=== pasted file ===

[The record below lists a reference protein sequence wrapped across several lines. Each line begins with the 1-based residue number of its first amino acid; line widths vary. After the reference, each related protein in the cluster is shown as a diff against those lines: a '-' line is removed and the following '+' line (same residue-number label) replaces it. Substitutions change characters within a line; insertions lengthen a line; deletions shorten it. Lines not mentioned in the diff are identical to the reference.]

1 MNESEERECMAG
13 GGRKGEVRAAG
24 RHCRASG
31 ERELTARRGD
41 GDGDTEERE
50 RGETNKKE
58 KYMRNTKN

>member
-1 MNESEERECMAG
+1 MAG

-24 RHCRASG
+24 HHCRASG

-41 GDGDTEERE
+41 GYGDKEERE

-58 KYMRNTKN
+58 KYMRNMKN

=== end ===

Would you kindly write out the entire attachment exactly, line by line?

[The record below lists a reference protein sequence wrapped across several lines. Each line begins with the 1-based residue number of its first amino acid; line widths vary. After the reference, each related protein in the cluster is shown as a diff against those lines: a '-' line is removed and the following '+' line (same residue-number label) replaces it. Substitutions change characters within a line; insertions lengthen a line; deletions shorten it. Lines not mentioned in the diff are identical to the reference.]

1 MNESEERECMAG
13 GGRKGEVRAAG
24 RHCRASG
31 ERELTARRGD
41 GDGDTEERE
50 RGETNKKE
58 KYMRNTKN

>member
-1 MNESEERECMAG
+1 MAG

-24 RHCRASG
+24 HHCRASG

-41 GDGDTEERE
+41 GYGDKEERE

-58 KYMRNTKN
+58 KYMRNMKN